Have patience. Let’s face it, waiting is hard, but if we persevere we will find that we become stronger and more courageous as we wade through deep waters. Victory, success and change take time. Hang in there and remind yourself that most things get better or easier over time. Even if our circumstances seem like they won’t change for a while, the good news is that we can grow and become better in the process.

Most important, let’s remember that we are not alone. There are others who have gone through similar tough times. We can reach out to them for advice, and we can find encouragement from their example. We can also find strength and hope in our faith that God will give us the courage we need one day at a time.

Leadership 2

 

For more about overcoming challenges, check out Karol’s book, Positive Leadership Principles for Women   n sale for $5 this month.

Photo by Tommy Lisbin on Unsplash

You Prayed and Prayed…

frank-mckenna-117065 (1) 

You prayed and prayed, and no clear answer came. Or worse, you prayed fervently, passionately, ceaselessly . . . only to have the situation turn out exactly the opposite of what you asked. You thought God loved you and would take care of you, but your life fell apart.

When disappointments like these come into our lives, we find ourselves asking, “Where is God?” Maybe you have shaken your fist at God in anger or given up on Him completely. Perhaps you just decided to slowly distance yourself in your relationship with Him, because you haven’t seen Him show up. Disappointment with God comes in many different forms. Whether we understand why God allowed something or not, one thing we can know is that He will not leave us in the midst of our struggle, for Scripture tells us, “The Lord is close to the brokenhearted and saves those who are crushed in spirit.”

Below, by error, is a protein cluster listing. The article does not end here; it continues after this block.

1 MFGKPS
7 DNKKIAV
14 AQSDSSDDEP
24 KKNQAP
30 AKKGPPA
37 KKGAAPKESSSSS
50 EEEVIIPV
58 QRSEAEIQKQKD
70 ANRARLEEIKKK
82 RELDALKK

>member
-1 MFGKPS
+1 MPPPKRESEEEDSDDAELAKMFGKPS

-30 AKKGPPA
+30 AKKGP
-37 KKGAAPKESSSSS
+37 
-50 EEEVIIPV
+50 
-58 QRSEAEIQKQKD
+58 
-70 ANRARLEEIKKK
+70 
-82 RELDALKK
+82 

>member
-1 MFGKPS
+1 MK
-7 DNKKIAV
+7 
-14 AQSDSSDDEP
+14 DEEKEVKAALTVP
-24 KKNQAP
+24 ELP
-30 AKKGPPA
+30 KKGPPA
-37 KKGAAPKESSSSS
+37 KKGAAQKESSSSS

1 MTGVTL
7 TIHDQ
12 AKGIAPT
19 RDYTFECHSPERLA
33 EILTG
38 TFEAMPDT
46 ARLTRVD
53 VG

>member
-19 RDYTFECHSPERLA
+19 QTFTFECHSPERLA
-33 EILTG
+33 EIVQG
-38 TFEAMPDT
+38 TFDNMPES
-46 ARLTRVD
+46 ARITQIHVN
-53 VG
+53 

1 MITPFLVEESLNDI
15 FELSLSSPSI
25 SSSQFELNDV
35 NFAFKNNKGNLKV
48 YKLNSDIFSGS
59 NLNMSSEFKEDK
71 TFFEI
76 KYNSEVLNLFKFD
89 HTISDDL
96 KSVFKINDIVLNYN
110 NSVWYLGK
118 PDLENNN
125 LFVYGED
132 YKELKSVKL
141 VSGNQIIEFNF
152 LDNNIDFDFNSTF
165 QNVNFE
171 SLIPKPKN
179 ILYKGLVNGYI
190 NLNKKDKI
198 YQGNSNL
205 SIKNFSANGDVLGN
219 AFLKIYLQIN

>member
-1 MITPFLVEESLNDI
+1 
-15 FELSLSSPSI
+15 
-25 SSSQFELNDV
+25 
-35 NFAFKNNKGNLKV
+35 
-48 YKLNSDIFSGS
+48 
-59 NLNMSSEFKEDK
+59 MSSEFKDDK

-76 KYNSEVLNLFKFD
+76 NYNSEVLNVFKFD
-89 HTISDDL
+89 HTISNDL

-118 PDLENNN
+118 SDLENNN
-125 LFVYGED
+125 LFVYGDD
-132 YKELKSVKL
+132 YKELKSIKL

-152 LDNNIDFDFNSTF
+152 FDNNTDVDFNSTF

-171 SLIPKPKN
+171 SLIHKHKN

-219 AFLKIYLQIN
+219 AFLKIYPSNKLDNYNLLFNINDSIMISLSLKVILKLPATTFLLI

Personally, I have found great encouragement from reading the words of the Old Testament prophet Jeremiah, who is known as the “weeping prophet.” Can you believe that? Encouragement from the weeping prophet! But I think you will be encouraged too. As Jeremiah grieved over the destruction of Jerusalem, he turned his eyes toward the day-to-day faithfulness of the Lord. Notice how Jeremiah’s discouragement turns into words of hope:

“The thought of my suffering and homelessness
is bitter beyond words.

I will never forget this awful time,
as I grieve over my loss.

Yet I still dare to hope
when I remember this:

The faithful love of the Lord never ends!
His mercies never cease.

Great is his faithfulness;
his mercies begin afresh each morning.

I say to myself, “The Lord is my inheritance;
therefore, I will hope in him!”

The Lord is good to those who depend on him,
to those who search for him.

So it is good to wait quietly
for salvation from the Lord.”

Will you dare to hope as Jeremiah did? As he grieved his loss, he also declared, “The faithful love of the Lord never ends!” Yes, His mercy is new and fresh each morning. My friend, as you walk this new and different road, grieve the pain as you seek His comfort. Cry out to him for help, and trust his faithfulness to get you through one day at a time. The Bible reminds us, “The righteous person faces many troubles, but the Lord comes to the rescue each time.”

This week, let us reflect on His loving presence and the strength that He gives in the midst of our not-so-perfect circumstances. Let’s also look for ways that we can show His loving care to others. See the blog below to find ways to volunteer and give to the victims of Hurricane Harvey.

A portion of this blog is from Karol’s book, Thrive, Don’t Simply Survive